"(This) book is a wonderful and moving testimony to the strength and power of women as individuals and as sisters, to change themselves and their worlds."
Marita Golden, author of After, Migrations of the Heart: An Autobiography, and Saving Our Sons: Raising Black Children in a Turbulent World.
"Barbara Morrison writes with insight and compassion about her plummet into poverty and her climb back up. The memoir is a story for now."
Carol Brennan, author of Headhunt, In the Dark, and Full Commission.
"Ms. Morrison eloquently refutes the notion that there is a 'typical' welfare recipient."
Mark Vidor, Assistant Director for Family Services, Department of Human Resources, Baltimore County Department of Social Services
I tried (and failed) to limit my list to ten. Click on the link to go to the full blog post.
This astounding novel is the story of Thomas Sutpen, a man who came out of the West Virginia mountains with nothing to his name, arriving in Yoknapatawpha County in 1833 to build a fortune and carve out a plantation, expecting to found a dynasty. We learn about him…Continue
Memory certainly works in mysterious ways. I was reading _Abide with Me_, by Elizabeth Strout, author of one of my favorite books, _Alice Kitteridge_. _Abide with Me_ follows Tyler Caskey, the minister of the small, New England town of West Arnett in the winter of 1959. Burdened with grief, he lives with his young daughter, Katherine, in a farmhouse a little ways outside of town while his younger daughter, Jeanne, lives with his mother in the nearby town of Shirley…Continue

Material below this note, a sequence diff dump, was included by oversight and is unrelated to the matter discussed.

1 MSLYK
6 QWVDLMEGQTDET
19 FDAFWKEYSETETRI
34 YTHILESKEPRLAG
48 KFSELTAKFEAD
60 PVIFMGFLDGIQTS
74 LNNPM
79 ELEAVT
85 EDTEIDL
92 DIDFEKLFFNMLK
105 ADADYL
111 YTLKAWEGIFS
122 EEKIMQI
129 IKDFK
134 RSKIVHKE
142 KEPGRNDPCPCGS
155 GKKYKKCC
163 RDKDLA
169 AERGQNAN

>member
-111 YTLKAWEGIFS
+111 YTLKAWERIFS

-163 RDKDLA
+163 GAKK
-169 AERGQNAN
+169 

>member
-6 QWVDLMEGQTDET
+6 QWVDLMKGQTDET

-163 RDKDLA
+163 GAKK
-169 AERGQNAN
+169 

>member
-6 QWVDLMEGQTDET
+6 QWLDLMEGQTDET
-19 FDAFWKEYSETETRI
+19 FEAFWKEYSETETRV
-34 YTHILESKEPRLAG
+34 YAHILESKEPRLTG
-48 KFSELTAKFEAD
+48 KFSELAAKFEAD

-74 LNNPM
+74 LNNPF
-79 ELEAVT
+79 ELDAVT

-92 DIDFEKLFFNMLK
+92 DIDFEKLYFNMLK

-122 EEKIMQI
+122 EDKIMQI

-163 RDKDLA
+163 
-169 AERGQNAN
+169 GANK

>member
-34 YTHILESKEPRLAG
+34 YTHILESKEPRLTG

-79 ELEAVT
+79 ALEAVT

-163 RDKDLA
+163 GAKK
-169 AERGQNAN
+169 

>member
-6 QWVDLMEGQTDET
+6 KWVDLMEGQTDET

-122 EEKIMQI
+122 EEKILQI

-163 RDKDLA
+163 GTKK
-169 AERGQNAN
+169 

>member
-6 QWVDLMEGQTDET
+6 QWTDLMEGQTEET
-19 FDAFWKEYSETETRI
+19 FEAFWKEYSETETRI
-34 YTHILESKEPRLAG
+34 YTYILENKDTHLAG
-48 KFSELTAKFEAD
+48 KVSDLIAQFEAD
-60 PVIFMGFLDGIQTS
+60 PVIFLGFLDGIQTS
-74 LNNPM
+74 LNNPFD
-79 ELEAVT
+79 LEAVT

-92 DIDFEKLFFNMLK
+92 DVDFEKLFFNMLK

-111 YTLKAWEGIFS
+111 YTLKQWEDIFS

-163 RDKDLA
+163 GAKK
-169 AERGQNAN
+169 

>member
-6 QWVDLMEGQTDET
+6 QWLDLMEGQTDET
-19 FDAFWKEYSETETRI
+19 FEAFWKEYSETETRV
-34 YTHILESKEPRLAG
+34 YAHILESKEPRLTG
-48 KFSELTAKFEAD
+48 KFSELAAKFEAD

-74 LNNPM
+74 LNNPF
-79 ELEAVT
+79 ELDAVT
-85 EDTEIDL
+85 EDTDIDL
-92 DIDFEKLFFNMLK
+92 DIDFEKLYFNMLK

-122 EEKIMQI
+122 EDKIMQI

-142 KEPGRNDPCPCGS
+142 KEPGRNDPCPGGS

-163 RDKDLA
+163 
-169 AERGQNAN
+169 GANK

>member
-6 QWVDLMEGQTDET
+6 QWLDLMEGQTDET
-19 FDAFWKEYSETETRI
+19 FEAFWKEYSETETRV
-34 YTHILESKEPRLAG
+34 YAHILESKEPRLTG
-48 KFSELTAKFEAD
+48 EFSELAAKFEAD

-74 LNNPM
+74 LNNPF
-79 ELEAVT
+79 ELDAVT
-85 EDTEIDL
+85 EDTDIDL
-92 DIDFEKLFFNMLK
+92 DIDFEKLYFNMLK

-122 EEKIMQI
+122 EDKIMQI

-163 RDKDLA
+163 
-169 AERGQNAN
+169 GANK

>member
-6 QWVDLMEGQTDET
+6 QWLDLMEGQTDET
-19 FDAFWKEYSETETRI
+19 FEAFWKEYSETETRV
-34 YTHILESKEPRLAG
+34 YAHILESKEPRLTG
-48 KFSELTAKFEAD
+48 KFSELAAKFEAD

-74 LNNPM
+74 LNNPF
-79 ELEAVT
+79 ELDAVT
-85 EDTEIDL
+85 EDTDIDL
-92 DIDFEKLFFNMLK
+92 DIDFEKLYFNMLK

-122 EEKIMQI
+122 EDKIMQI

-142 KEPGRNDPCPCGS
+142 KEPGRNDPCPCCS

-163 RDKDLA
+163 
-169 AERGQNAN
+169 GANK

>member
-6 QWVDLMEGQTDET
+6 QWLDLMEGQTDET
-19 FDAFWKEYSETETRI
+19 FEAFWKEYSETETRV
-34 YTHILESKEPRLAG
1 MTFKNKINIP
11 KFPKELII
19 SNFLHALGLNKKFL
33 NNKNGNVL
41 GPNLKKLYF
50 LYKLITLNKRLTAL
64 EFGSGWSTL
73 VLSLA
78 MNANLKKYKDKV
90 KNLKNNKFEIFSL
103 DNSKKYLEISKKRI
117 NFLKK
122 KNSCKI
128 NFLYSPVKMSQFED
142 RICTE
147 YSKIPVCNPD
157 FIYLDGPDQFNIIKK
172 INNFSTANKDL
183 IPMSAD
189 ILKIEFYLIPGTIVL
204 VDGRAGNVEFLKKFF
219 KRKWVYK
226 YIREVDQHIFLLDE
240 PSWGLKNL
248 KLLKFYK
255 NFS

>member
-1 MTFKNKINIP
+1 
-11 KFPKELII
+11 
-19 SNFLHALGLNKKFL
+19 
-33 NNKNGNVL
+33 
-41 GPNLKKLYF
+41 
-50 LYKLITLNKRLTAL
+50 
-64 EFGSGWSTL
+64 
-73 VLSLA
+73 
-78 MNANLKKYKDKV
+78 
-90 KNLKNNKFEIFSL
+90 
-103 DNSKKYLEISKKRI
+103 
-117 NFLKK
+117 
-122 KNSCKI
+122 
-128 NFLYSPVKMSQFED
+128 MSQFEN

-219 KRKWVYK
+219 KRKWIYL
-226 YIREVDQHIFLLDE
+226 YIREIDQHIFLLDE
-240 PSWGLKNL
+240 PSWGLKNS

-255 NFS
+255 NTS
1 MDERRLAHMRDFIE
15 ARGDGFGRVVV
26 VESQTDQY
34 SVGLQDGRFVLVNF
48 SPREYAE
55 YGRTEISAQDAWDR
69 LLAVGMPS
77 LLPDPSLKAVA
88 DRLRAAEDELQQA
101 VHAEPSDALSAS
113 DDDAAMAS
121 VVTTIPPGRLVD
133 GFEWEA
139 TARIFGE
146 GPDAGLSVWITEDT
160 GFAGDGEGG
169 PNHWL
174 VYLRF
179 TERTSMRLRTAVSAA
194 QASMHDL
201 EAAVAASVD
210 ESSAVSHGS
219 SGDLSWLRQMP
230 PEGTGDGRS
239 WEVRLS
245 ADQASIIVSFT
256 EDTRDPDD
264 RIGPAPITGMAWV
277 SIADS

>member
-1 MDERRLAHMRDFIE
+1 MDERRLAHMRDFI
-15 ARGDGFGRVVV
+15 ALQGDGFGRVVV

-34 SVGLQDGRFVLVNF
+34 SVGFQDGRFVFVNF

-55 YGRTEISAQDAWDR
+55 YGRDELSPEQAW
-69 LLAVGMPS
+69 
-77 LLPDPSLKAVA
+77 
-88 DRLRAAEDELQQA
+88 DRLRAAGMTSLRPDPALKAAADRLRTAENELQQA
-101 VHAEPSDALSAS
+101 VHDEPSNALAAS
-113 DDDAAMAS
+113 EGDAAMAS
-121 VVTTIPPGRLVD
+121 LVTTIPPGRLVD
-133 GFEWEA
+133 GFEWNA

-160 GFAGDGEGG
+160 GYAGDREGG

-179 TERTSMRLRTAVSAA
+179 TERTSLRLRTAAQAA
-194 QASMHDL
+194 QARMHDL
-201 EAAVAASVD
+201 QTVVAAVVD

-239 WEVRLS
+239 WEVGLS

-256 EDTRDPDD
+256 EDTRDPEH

I recently started a novel with a lovely and intriguing cover, an interesting title, and glowing blurbs. Before I'd read even twenty pages, though, we were on our third time period and third set of characters. Maybe my attention span has gotten shorter, but that just required too much up-front work from me, and I discarded the book without going further.
I think this is one reason why I like mysteries: they stay closer to the classical unities than most novels. There is one main…
This memoir recounts Dubus's life growing up poor in the 1970s in Haverill, an impoverished mill town on the Merrimack River, an environment I'm very familiar with from my years in Worcester. Dubus's father, a writer and professor at Bradford College across the river, left the family when Andre was 11. Burdened with the responsibility he's undertaken to protect his two sisters and younger brother while their embattled mother works to support the family, Andre struggles with what he believes…Continue
Ordered by my doctor to take a day off and do nothing—best medical advice I’ve ever received!—I plunged into this book, the first of a series of four books about the Cazalet family. Like Upstairs, Downstairs, and apparently also televised by NPR though I missed it, the Cazalet Chronicle follows the members of a large family and their servants in and around the Home Place where William and Kitty collect their grown sons and their families during the summer…Continue